How do the exporters pay for all these goods and services, if they keep more than 60% of their export earnings outside the country? Do they get it through “hawala” or similar arrangements? During the British Raj, payments to local producers were done with the taxes collected by the Raj. In present-day Sri Lanka, how does one manage to raise a large amount of cash to operate such a system?

If a sizeable chunk of Sri Lanka’s foreign exchange earnings goes straight to banks in London, New York, Zurich, or elsewhere, severely hampering the country’s ability to import essential items, doesn’t that mean, Sri Lanka’s wealth is getting siphoned out through our exports? And there is not much of a difference between what happened during the colonial period and the post independent Sri Lanka!

So, June’s record export earnings also mean nearly US$ billion was siphoned off during the month! A new record for the month of June! And that means Patnaik was wrong when she said this was not “something you’d never find in any independent country”

That is not good news.

(The writer is a specialist on trade and development issues and can be contacted at senadhiragomi@gmail.com)

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Improving trend needs to be sustained on multiple fronts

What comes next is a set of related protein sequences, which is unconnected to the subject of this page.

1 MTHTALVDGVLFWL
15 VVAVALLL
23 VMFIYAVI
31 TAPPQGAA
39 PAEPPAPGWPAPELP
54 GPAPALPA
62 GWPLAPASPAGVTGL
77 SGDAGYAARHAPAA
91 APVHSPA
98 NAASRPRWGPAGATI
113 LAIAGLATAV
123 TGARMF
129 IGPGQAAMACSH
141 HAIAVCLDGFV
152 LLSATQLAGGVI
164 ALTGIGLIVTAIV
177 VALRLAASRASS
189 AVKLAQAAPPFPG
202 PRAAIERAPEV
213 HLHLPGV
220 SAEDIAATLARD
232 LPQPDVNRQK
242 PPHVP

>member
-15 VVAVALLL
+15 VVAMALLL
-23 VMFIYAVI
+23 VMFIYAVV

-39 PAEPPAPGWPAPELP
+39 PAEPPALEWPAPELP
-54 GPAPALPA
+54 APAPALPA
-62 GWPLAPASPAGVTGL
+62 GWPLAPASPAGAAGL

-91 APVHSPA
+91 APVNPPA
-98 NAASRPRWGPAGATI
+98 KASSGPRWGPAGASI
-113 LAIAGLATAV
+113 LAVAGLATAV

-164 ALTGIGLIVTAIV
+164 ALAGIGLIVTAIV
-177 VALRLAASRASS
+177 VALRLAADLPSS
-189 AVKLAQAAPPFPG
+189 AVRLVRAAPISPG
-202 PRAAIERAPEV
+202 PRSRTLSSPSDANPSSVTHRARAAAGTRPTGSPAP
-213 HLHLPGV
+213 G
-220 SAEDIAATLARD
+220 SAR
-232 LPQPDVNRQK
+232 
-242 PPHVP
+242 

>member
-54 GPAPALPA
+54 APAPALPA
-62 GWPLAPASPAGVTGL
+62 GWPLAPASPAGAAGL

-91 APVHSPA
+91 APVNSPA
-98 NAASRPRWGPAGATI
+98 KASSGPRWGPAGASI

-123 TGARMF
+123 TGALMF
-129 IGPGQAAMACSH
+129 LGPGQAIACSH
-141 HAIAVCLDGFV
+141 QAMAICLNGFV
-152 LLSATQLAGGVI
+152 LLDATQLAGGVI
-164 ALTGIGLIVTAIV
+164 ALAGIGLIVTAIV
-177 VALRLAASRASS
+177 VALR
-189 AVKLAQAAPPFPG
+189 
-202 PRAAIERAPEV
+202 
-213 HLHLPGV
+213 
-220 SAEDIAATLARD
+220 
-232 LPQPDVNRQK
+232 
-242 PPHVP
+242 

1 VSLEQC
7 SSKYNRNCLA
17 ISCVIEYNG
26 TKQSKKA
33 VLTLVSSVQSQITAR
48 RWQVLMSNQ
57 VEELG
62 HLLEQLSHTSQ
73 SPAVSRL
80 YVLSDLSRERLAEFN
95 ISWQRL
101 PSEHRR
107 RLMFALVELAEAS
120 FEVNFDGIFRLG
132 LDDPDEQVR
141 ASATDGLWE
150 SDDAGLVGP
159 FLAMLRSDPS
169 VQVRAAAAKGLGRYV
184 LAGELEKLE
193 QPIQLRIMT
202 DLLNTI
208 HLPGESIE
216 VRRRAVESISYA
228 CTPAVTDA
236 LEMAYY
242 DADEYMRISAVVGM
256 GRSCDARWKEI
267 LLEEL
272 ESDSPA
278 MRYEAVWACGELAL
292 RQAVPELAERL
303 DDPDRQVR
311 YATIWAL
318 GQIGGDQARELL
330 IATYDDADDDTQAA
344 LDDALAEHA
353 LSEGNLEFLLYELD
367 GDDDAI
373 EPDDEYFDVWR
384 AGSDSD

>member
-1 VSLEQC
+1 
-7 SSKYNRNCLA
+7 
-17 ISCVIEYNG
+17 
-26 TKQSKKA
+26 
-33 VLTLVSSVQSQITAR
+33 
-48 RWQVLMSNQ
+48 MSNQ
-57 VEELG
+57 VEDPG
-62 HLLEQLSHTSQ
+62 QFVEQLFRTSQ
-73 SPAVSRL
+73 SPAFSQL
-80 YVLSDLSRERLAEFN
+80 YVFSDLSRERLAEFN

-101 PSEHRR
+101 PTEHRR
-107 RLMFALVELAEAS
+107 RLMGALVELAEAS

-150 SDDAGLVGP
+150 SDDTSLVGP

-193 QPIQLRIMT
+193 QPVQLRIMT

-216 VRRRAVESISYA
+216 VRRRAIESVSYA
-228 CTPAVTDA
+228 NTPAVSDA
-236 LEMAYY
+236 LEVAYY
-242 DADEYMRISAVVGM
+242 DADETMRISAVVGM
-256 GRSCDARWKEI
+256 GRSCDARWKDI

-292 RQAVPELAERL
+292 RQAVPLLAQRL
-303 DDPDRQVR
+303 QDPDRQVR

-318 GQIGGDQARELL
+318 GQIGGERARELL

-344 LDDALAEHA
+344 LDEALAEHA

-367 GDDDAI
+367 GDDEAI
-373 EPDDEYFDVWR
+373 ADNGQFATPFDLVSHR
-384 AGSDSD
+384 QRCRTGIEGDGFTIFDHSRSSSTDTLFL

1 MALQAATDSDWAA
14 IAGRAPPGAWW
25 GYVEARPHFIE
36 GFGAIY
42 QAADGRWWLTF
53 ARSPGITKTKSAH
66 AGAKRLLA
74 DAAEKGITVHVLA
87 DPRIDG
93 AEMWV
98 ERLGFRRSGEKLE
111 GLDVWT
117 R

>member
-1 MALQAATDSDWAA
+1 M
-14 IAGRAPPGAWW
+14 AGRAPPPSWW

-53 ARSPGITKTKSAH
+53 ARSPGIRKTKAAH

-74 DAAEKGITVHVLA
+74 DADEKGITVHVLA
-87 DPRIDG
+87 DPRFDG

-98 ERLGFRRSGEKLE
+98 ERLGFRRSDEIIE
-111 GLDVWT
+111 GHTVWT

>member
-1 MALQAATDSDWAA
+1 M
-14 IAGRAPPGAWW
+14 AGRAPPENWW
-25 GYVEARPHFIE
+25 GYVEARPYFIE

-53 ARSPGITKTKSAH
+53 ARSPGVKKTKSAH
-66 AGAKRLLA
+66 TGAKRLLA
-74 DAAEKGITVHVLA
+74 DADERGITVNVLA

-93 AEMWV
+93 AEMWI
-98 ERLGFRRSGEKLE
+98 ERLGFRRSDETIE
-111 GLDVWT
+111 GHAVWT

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by Jehan Perera

The government appears to have secured political stability in the short term.  So far President Ranil Wickremesinghe’s efforts to restore stability appear to be working. Political stability is necessary for decisions to be made and kept.  It is a necessary element for international support to come in.  One of the IMF’s conditions to provide the country with the multi-billion-dollar loan it seeks is political stability that would ensure that commitments that are made will be kept.  The protest movement has not mobilised public demonstrations on the very large scale of the past after the appearance of Ranil Wickremesinghe in leadership positions, initially as prime minister and subsequently as president. This would be seen as an achievement by the government.  The present governmental line that protests should be within the law is difficult, and also frightening, to challenge when a state of emergency is in force.

The government has shown its ability to wield the emergency law with deterrent effect. Under the state of emergency that President Wickremesinghe declared on July 18, the period that a person may be detained before being brought before a magistrate has been increased from 24 to 72 hours. The authorities have been granted additional powers of search and arrest, and the military has been empowered to detain people for up to a day without disclosing their detention. The state of emergency also gives the president and the police broad powers to ban public gatherings, allows the police or military to order anyone to leave any public place or face arrest, and makes it an offense to cause “disaffection” or to spread “rumours.” However, in a sign that Sri Lanka’s system of checks and balances is still working, the Colombo Chief Magistrate’s Court has rejected a request by the police to ban a public protest planned by political parties and multiple organisations on September 9.